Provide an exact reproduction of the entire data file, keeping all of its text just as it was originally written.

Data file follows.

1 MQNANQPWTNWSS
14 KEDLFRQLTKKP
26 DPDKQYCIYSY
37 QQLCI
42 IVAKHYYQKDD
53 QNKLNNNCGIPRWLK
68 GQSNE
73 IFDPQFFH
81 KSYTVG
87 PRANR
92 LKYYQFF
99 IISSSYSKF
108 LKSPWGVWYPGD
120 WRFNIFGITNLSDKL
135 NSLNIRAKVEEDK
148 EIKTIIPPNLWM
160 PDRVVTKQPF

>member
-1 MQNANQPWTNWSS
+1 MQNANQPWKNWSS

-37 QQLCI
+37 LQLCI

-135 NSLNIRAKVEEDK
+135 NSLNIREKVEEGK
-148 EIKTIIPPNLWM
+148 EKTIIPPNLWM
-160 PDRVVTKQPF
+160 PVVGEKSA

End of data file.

1 MQNANQPWTNWSS
14 KEDLFRQLTKKP
26 DPDKQYCIYSY
37 QQLCI
42 IVAKHYYQKDD
53 QNKLNNNCGIPRWLK
68 GQSNE
73 IFDPQFFH
81 KSYTVG
87 PRANR
92 LKYYQFF
99 IISSSYSKF
108 LKSPWGVWYPGD
120 WRFNIFGITNLSDKL
135 NSLNIRAKVEEDK
148 EIKTIIPPNLWM
160 PDRVVTKQPF

>member
-1 MQNANQPWTNWSS
+1 MQNANQPWKNWSS

-37 QQLCI
+37 LQLCI

-135 NSLNIRAKVEEDK
+135 NSLNIREKVEEGK
-148 EIKTIIPPNLWM
+148 EKTIIPPNLWM
-160 PDRVVTKQPF
+160 PVVGEKSA